Steubenville watches cash flow
STEUBENVILLE – Every Thursday morning Alyssa Kerker walks into the weekly city department staff meeting asking for cost-saving ideas.
It has become a weekly ritual for the Steubenville finance director as she and her staff review the latest cost analysis numbers on a daily basis.
The latest financial forecast, according to Kerker, shows the city ending 2013 with a $34,000 deficit.
“That is manageable and I am confident we can finish the year in the black. But I do have concerns about future years,” she said.
“I make recommendations to the city manager and the manager then makes the final decision. With a lot of action and some hard decisions we will survive. Our cost -flow analysis shows we are holding our own, but we will face bigger challenges in future years. We have a long road ahead of us,” Kerker said.
Kerker and Mayor and Acting City Manager Domenick Mucci stressed the cash-flow balance reports they review daily and provide City Council members every month are just forecasts based on the latest numbers calculated in the finance office.
“The forecast can change on a daily basis based on the revenue we receive along with the bills coming in and when they are paid. As of this week we are projecting a $34,435 deficit for 2013. But that can all quickly change a week from now,” stated Mucci.
“I can tell you the finance office and the administration feel we can address the projected deficit with wise spending, cost-saving ideas and more efficient use of our resources. We can erase the projected deficit. But we also need to focus on 2014. We are currently projecting a $1.2 million deficit in 2014 and we need to address that as well,” Mucci said.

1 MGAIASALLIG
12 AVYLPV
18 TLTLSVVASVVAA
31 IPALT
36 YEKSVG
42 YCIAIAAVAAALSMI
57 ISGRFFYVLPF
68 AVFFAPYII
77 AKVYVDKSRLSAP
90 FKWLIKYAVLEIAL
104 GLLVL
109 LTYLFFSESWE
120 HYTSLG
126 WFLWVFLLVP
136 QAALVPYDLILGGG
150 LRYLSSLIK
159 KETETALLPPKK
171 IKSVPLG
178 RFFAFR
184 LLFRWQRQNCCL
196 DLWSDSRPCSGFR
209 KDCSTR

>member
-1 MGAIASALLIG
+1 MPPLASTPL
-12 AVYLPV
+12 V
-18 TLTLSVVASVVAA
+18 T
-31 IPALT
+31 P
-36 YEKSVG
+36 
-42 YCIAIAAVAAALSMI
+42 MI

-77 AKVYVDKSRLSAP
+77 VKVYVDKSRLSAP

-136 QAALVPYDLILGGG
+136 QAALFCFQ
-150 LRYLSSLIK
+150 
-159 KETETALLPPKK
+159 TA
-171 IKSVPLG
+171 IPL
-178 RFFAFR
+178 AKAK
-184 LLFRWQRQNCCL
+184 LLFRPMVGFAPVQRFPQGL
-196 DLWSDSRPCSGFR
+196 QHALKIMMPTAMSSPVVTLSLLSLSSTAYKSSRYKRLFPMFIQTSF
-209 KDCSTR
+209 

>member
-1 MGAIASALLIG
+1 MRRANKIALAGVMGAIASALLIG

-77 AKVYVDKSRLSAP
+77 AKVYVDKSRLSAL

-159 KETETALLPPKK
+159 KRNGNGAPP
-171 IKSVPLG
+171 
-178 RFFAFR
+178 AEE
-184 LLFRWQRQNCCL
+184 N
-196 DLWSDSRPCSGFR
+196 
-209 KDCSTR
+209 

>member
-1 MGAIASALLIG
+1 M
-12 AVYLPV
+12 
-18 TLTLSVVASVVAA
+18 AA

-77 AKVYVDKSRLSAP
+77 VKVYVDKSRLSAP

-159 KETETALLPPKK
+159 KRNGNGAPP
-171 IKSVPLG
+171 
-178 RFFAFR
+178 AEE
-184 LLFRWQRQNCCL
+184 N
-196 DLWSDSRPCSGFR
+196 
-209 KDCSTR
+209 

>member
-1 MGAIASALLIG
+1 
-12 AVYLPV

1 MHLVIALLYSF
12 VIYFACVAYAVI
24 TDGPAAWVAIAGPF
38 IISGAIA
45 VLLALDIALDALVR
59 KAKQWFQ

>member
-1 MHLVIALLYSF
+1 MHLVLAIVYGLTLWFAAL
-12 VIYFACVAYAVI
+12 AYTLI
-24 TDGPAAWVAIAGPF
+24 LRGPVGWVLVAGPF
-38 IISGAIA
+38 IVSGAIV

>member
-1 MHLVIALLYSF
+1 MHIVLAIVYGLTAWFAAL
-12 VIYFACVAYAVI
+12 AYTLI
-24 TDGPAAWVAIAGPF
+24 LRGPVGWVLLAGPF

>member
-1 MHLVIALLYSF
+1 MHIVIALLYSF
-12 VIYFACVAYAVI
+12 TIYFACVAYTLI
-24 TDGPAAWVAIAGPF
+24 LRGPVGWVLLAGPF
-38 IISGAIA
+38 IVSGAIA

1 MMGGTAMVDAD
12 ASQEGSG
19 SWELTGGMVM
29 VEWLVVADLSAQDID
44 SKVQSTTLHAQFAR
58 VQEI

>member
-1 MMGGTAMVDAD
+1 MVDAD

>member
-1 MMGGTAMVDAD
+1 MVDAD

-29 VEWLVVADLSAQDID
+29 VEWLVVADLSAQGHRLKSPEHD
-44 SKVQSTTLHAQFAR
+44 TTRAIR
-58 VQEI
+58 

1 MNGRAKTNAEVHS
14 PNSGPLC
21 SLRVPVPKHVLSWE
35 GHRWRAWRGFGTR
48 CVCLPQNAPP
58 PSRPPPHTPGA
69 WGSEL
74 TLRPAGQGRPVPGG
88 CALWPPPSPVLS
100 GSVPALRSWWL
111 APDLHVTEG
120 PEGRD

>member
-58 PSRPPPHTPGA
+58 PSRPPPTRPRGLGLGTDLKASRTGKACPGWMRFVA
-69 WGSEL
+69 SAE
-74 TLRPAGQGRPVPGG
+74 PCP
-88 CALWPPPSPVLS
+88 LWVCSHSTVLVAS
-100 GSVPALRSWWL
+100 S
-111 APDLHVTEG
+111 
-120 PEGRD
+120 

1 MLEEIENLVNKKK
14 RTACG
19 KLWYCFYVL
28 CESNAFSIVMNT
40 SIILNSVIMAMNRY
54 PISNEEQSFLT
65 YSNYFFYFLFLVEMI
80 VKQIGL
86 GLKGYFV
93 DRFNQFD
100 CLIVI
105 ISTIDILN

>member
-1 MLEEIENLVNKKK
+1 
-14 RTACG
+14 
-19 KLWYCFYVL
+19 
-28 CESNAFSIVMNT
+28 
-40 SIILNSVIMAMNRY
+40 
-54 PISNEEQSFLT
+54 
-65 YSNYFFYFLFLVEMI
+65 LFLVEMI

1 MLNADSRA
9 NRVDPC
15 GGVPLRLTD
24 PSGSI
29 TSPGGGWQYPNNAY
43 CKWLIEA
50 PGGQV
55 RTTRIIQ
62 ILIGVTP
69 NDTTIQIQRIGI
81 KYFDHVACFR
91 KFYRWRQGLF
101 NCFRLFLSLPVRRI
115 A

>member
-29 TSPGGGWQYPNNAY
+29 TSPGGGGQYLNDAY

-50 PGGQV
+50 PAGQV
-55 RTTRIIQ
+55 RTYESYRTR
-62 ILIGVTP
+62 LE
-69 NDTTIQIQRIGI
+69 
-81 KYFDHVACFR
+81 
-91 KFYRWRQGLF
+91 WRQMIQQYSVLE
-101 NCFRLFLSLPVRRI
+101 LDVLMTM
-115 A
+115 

Mucci said how the city finishes 2013 financially and the issues looming in 2014 will depend on current and future contract negotiations with the three labor unions who represent city employees.
“We are currently negotiating with the Fraternal Order of Police Ohio Labor Council. The contract with the International Association of Fire Fighters Local 228 expires in December so we will start talks with them later this year. We anticipate beginning negotiations with the American Federation of State, County and Municipal Employees Local 2015 early next year. Any decision we reach with our unions will have a significant impact on our budget. There is no question about that,” explained Mucci.
“But we have no intention of balancing the city budget on the backs of our employees. They need to be part of the solution. There are a wide variety of ways to accomplish a balanced 2014 budget,” added Mucci.
“Our union members need to understand the issues the city is facing, and I believe they do. We are now seeing employees cross train to do other jobs. I recently looked out my office window and saw Brian Young and Jeff Daniels of the water department cutting the grass at the city building. If there had been a water line break, they would obviously be working on repairing the line. But they had the time to come here and lend a hand cutting grass. That is what we are striving for as our personnel resources are more limited. Our employees understand our situation and are willing to assist where they can,” Mucci related.
“It would be great to add personnel to every department. But that is not realistic at this point. We face challenges every day to meet the issues presented to us by our residents and our council members who make service requests on behalf of their constituents. We are meeting those challenges through the daily struggle of our department heads,” Mucci continued.
“Our city council members also need to participate in the budget process. Council is currently engaged in the search for a new city manager as well as a new city council clerk. But members are receiving and reviewing our cost-flow analysis reports and are staying informed about our contract negotiations as well as our financial issues,” Mucci said.